We scheduled to pick up Chisum on the following Saturday, but they offered to deliver him on Sunday when the husband had to go to the airport, and that was good. The girl said that she would worm Chisum that day and that he'd need a followup in 2 weeks. Still good to go. They kept saying that Bob and the horse were made for each other, but already we knew that.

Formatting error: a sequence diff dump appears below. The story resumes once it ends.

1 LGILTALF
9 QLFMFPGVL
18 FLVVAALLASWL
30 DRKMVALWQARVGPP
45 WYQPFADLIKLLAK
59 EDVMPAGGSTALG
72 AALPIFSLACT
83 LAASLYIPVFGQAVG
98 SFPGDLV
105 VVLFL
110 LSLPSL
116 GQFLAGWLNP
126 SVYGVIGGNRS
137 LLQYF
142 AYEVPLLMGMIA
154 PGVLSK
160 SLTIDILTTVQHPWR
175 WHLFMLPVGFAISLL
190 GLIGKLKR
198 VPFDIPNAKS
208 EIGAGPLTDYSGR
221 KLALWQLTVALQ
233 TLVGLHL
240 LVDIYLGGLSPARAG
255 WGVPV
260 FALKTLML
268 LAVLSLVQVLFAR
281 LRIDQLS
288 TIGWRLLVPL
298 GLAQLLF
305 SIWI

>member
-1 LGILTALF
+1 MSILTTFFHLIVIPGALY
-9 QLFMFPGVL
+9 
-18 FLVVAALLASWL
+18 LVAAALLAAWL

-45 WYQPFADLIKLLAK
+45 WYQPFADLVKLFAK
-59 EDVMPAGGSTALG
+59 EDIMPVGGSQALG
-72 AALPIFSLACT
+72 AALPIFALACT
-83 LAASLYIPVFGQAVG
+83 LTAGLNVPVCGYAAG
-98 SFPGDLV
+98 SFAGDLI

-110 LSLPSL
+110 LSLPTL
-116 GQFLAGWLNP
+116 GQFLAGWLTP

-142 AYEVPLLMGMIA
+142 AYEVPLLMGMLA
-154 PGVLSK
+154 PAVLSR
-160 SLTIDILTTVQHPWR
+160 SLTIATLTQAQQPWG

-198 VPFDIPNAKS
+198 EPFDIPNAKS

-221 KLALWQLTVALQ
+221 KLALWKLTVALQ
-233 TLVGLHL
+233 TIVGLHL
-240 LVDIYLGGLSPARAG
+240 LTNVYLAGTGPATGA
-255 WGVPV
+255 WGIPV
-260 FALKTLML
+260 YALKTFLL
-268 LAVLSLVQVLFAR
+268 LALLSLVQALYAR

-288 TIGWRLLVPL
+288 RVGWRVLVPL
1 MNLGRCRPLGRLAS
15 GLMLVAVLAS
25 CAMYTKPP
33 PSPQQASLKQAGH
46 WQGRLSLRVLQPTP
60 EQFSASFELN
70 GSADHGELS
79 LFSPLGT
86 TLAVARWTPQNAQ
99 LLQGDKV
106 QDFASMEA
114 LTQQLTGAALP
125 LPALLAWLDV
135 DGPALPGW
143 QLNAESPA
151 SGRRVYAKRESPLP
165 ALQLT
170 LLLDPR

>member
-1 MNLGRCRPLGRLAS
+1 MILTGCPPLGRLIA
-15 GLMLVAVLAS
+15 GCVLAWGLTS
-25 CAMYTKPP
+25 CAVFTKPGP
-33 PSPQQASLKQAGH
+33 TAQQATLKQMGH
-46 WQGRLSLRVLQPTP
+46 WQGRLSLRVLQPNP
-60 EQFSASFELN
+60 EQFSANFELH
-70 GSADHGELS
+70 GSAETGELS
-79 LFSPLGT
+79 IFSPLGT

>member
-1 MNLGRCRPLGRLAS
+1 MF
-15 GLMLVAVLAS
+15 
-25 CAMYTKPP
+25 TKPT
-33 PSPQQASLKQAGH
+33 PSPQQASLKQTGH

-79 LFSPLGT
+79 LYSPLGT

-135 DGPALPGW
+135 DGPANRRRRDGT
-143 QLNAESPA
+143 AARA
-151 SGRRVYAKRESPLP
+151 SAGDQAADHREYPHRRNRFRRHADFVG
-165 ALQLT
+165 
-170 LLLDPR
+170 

Now, this is where it starts to get really questionable. If Chisum hadn't been such a fine animal, we would've called off the deal, but you'll know what I'm talking about when you see his pix. The first thing that bugged me was that they were very anxious to get rid of the horse. They kept telling me stories about having to come to Houston or College Station or somewhere nearby to pick up some hay and they could deliver him then. We saw Chisum on Monday since it was a holiday and the girl's husband delivered him to the stable on Wednesday, four days sooner than we expected. Thank goodness Theresa, the stable owner, was there to see the transaction take place - I didn't get a bill of sale on him, my bad. The only thing I got was his Coggins test paper (incurable, highly contagious blood illness). Theresa watched the guy unload the horse and she put him in a round pen so that he could get used to the new sights n smells. And of course, Theresa has a bunch of other horses, so she wanted to see the Coggins paper. She mentioned that the horse was bought from Doug Gittins, a well-known horse trader with a very bad reputation. The guy immediately got hostile in the sense that he counted out the cash, got back in his truck, and headed home. This was supposed to be his trip to see his family, which I guess he didn't know about. He didn't say thanks/hope you enjoy him/kiss my ass or anything - he just headed out as quick as he could. Just too weird for such a handsome horse.